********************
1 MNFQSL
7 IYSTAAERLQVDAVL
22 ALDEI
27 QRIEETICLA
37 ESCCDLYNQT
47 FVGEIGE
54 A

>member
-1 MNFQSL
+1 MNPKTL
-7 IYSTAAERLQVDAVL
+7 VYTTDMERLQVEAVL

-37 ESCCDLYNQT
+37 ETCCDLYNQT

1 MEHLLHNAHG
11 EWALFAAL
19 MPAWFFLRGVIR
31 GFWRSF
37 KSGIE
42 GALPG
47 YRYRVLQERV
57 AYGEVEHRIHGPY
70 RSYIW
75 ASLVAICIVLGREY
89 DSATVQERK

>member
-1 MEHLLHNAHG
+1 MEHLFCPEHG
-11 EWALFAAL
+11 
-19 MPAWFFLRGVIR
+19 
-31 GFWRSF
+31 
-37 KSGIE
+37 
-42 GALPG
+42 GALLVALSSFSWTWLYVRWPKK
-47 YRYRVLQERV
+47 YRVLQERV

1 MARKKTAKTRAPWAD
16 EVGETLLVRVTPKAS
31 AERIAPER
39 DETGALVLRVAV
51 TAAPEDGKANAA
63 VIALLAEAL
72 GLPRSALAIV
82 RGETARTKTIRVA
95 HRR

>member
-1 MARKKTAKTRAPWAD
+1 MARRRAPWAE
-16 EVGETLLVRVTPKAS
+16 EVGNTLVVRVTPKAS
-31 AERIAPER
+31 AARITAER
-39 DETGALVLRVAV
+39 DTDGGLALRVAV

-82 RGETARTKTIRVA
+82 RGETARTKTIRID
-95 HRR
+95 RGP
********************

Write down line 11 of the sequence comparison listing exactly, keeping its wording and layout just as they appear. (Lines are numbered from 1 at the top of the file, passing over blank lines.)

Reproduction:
-7 IYSTAAERLQVDAVL